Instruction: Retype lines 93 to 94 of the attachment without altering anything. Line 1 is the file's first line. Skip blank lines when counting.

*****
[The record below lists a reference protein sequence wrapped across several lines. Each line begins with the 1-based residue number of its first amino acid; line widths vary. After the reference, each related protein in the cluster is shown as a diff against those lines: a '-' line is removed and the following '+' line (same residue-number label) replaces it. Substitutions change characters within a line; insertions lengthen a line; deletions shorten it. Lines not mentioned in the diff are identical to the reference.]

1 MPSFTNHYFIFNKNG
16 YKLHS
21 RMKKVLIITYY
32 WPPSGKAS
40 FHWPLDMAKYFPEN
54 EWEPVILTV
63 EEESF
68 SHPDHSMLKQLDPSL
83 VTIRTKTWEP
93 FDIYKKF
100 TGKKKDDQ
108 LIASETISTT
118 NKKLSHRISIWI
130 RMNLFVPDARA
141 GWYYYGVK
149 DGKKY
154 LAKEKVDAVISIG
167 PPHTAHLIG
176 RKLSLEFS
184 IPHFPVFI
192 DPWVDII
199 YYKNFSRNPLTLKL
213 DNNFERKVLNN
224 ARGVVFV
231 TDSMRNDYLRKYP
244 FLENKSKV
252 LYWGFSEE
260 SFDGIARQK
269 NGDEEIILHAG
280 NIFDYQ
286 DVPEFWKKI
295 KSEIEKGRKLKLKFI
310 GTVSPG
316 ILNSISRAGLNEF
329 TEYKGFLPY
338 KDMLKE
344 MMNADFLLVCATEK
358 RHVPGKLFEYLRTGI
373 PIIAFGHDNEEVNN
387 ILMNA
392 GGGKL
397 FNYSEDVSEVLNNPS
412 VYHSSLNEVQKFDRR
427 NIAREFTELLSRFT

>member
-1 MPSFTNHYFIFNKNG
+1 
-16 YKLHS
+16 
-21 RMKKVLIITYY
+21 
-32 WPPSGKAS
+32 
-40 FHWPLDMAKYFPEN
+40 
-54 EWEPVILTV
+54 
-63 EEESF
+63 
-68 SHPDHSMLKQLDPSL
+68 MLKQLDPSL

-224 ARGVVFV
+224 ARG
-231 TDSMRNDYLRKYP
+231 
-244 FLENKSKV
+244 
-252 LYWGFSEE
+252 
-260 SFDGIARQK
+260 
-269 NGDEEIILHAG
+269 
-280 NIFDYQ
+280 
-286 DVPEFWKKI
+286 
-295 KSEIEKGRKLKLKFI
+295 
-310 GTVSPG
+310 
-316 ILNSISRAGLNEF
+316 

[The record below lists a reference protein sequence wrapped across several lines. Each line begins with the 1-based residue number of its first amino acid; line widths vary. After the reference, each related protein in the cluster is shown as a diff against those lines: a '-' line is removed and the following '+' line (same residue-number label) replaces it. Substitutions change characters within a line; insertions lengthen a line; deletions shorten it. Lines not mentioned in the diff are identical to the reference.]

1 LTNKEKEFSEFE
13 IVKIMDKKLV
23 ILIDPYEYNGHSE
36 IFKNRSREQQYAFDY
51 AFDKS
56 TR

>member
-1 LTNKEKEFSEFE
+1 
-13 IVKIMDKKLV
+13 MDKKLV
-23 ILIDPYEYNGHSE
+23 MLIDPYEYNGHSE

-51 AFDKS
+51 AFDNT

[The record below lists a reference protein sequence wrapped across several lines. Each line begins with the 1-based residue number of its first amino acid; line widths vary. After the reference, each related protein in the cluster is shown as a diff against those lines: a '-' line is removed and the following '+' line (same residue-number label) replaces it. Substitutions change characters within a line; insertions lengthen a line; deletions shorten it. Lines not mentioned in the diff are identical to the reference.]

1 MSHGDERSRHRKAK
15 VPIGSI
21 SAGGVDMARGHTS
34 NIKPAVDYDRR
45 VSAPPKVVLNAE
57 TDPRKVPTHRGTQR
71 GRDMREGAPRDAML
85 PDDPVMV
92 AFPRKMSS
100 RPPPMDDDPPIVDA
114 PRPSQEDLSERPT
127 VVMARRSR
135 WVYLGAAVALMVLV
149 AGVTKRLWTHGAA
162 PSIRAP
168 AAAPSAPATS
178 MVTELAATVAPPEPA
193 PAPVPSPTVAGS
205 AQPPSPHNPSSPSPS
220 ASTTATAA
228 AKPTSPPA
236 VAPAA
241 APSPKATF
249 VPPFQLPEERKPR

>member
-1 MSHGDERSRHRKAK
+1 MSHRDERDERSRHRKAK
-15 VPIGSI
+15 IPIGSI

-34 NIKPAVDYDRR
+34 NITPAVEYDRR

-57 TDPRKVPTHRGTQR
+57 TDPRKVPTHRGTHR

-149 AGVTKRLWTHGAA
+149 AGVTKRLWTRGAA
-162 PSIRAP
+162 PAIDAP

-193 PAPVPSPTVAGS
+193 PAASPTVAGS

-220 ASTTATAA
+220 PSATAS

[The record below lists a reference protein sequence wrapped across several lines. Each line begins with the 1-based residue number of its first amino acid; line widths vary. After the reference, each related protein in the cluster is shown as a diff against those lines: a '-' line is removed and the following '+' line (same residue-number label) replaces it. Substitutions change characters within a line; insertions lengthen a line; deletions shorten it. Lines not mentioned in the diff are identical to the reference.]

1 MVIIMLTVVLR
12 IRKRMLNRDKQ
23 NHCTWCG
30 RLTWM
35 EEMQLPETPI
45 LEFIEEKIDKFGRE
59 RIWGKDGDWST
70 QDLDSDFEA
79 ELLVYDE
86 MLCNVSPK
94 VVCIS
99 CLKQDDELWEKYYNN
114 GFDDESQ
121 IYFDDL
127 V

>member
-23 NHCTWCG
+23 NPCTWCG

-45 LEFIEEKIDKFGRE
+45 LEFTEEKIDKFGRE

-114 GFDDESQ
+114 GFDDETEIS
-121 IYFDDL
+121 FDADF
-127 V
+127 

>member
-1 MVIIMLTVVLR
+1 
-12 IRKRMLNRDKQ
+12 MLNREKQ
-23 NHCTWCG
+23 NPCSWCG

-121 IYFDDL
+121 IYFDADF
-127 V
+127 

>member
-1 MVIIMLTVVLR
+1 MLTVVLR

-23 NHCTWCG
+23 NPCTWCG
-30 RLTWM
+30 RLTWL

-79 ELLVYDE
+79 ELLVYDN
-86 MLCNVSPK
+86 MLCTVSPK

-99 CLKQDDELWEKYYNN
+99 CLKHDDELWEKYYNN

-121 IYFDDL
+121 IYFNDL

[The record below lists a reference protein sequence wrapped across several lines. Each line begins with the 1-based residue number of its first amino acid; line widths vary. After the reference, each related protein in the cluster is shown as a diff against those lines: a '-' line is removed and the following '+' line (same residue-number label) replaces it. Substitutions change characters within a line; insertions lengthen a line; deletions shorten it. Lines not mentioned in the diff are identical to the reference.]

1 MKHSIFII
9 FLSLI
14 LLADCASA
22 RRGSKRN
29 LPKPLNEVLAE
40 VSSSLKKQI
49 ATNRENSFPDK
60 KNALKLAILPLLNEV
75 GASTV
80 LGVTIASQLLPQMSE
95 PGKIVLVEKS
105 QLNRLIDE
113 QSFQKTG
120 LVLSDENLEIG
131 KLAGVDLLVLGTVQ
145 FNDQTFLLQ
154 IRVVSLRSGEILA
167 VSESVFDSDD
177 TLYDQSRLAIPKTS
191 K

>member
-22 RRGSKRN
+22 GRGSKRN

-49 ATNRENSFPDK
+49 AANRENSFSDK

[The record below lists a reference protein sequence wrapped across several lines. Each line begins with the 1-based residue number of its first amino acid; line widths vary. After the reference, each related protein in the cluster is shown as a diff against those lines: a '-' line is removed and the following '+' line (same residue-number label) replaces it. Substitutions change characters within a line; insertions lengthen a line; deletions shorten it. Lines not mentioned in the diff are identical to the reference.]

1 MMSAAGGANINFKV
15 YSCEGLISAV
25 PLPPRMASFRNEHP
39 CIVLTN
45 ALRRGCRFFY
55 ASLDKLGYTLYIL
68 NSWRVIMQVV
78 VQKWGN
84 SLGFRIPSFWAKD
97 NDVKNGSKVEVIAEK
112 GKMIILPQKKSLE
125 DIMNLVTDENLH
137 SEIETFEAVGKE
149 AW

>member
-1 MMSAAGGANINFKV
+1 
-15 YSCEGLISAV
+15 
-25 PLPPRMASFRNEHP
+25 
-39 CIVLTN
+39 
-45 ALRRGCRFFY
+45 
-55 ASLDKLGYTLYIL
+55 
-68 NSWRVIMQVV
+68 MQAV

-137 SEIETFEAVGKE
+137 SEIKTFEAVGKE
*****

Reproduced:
-1 LTNKEKEFSEFE
+1 